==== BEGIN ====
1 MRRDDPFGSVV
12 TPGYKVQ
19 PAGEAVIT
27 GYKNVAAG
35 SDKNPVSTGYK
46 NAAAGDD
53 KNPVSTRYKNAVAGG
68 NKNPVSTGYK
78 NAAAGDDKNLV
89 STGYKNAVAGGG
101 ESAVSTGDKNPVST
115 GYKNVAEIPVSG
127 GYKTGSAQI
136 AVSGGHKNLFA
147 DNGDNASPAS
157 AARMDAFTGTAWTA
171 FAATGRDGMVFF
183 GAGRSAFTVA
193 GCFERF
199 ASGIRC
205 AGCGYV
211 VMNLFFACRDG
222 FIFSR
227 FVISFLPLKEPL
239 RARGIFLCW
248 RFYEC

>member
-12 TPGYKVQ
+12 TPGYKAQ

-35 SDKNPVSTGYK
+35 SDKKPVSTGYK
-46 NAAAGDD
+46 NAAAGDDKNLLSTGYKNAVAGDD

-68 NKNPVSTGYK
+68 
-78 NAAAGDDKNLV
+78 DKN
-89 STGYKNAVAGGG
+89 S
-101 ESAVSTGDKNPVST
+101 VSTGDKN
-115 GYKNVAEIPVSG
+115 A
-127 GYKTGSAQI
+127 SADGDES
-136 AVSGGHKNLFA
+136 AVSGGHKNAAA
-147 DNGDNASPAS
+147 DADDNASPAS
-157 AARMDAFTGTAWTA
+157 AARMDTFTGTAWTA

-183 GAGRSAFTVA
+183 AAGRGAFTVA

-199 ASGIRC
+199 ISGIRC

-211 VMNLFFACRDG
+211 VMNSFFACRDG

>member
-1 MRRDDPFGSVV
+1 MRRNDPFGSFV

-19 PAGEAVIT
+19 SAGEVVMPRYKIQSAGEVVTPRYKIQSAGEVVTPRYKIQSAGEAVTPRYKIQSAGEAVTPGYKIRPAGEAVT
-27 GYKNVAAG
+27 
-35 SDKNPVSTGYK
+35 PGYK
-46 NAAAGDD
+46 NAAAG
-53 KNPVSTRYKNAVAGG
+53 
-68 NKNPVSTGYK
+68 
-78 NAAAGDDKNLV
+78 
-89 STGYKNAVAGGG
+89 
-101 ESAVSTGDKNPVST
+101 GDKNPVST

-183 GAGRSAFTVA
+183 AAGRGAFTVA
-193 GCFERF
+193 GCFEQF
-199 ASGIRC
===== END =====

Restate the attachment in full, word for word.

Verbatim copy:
1 MRRDDPFGSVV
12 TPGYKVQ
19 PAGEAVIT
27 GYKNVAAG
35 SDKNPVSTGYK
46 NAAAGDD
53 KNPVSTRYKNAVAGG
68 NKNPVSTGYK
78 NAAAGDDKNLV
89 STGYKNAVAGGG
101 ESAVSTGDKNPVST
115 GYKNVAEIPVSG
127 GYKTGSAQI
136 AVSGGHKNLFA
147 DNGDNASPAS
157 AARMDAFTGTAWTA
171 FAATGRDGMVFF
183 GAGRSAFTVA
193 GCFERF
199 ASGIRC
205 AGCGYV
211 VMNLFFACRDG
222 FIFSR
227 FVISFLPLKEPL
239 RARGIFLCW
248 RFYEC

>member
-12 TPGYKVQ
+12 TPGYKAQ

-35 SDKNPVSTGYK
+35 SDKKPVSTGYK
-46 NAAAGDD
+46 NAAAGDDKNLLSTGYKNAVAGDD

-68 NKNPVSTGYK
+68 
-78 NAAAGDDKNLV
+78 DKN
-89 STGYKNAVAGGG
+89 S
-101 ESAVSTGDKNPVST
+101 VSTGDKN
-115 GYKNVAEIPVSG
+115 A
-127 GYKTGSAQI
+127 SADGDES
-136 AVSGGHKNLFA
+136 AVSGGHKNAAA
-147 DNGDNASPAS
+147 DADDNASPAS
-157 AARMDAFTGTAWTA
+157 AARMDTFTGTAWTA

-183 GAGRSAFTVA
+183 AAGRGAFTVA

-199 ASGIRC
+199 ISGIRC

-211 VMNLFFACRDG
+211 VMNSFFACRDG

>member
-1 MRRDDPFGSVV
+1 MRRNDPFGSFV

-19 PAGEAVIT
+19 SAGEVVMPRYKIQSAGEVVTPRYKIQSAGEVVTPRYKIQSAGEAVTPRYKIQSAGEAVTPGYKIRPAGEAVT
-27 GYKNVAAG
+27 
-35 SDKNPVSTGYK
+35 PGYK
-46 NAAAGDD
+46 NAAAG
-53 KNPVSTRYKNAVAGG
+53 
-68 NKNPVSTGYK
+68 
-78 NAAAGDDKNLV
+78 
-89 STGYKNAVAGGG
+89 
-101 ESAVSTGDKNPVST
+101 GDKNPVST

-183 GAGRSAFTVA
+183 AAGRGAFTVA
-193 GCFERF
+193 GCFEQF
-199 ASGIRC